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5 Common Job-Posting Mistakes You Should Never Make

Job-posting mistakes may discourage qualified individuals from applying for your open positions. Here are some common mistakes that you can easily avoid.

Are job-posting mistakes really that much of a problem? Even so, aren't job candidates so badly in need of employment that they'll respond anyway?

Job-posting mistakes can prove quite costly to a business. A poorly crafted job-posting could mean desired job-seekers simply don't apply at all; even worse, you might land the wrong person for the job, which in the not-too-distant future may result in problems in the workplace and the eventual need to address the problems (and possibly start the whole job-posting process all over again).

Here's a look at five common job-posting mistakes you should avoid:

1. Neglecting the basics

All too often, employers post job openings, but neglect to include basic information, such as:

  • Job title
  • Job objectives
  • Description of functions, scope, and responsibilities
  • Specific tasks that must be performed
  • Skills and qualifications required (education, experience, licensing, etc.)
  • Contact information, preferably an email address for a "real" person, not a generic address

Regarding job title, a common mistake is dreaming up a lofty title in an effort to draw more interest. Generally speaking, this only leads to applicant confusion, potentially attracting the wrong type of candidate. Instead of being "creative," it's best to use a conventional title and description that is consistent with other job titles and is most likely to appear in an online search.

According to HR specialist Katie Loehrke, research from the job search firm TheLadders shows that "on average, it takes a job seeker 49.7 seconds to determine whether or not a job posting is a good fit." As a result, a candidate "who doesn't find the information he or she needs is not going to spend much more time searching for the details."

2. Avoiding any mention of salary and benefits

Look at your job posting from a prospective candidate's point of view. Wouldn't you like to know how much the open position pays and what types of benefits are offered? It's not necessary to include a specific number, but providing a salary range, as well as a mention of healthcare plans and retirement plans instantly makes the job opening more attractive. Be sure to include "salary negotiable" or "competitive pay range" in the description.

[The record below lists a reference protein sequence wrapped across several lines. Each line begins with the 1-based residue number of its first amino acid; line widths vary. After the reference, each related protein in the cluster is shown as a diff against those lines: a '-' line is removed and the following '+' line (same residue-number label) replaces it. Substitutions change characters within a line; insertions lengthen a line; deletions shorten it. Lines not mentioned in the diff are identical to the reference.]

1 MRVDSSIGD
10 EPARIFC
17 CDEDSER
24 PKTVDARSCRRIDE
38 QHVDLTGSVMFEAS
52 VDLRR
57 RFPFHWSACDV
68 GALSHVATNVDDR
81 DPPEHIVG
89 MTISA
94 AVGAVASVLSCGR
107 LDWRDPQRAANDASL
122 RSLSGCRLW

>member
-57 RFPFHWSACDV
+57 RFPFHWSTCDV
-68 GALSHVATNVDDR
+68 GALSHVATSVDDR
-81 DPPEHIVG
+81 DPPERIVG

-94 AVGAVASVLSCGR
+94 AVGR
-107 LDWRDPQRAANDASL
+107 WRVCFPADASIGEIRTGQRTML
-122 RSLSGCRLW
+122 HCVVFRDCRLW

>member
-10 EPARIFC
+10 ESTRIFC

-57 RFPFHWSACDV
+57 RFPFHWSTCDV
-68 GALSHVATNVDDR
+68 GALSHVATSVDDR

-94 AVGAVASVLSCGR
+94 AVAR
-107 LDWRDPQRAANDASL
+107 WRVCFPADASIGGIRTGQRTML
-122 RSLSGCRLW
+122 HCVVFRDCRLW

3. Overloading the job-posting with keywords

Yes, keywords are needed to help the posting appear on a relevant search, but overpopulating them in a job-posting can discourage people from applying. Nor will an abundance of keywords fool Google into improving your search rankings. It's best to stick to phrasing "that's logical (put yourself in the job seeker's shoes) and appropriate to your industry," according to Loehrke.

4. Publishing a job-posting that's replete with errors

It's imperative that, before getting published online, the job posting is checked for typos and grammatical errors — and checked again. Too many small errors can discourage applications and may make your company look bad (or at least, sloppy).

5. Complicating the applicant process

How difficult is it for job-seekers to fill out an online application? Some postings include multiple required fields and other mandatory sections that can discourage applicants from pursuing the open position. As Loehrke notes, "Giving the applicant more control over what portions he or she must complete may make the process more manageable and may encourage him or her to see it through."

Remember, too, that while your objective is attracting applicants, the first priority is fashioning a job description that's all about your potential employee.

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This website contains articles posted for informational and educational value. Paychex is not responsible for information contained within any of these materials. Any opinions expressed within materials are not necessarily the opinion of, or supported by, Paychex. The information in these materials should not be considered legal or accounting advice, and it should not substitute for legal, accounting, and other professional advice where the facts and circumstances warrant.

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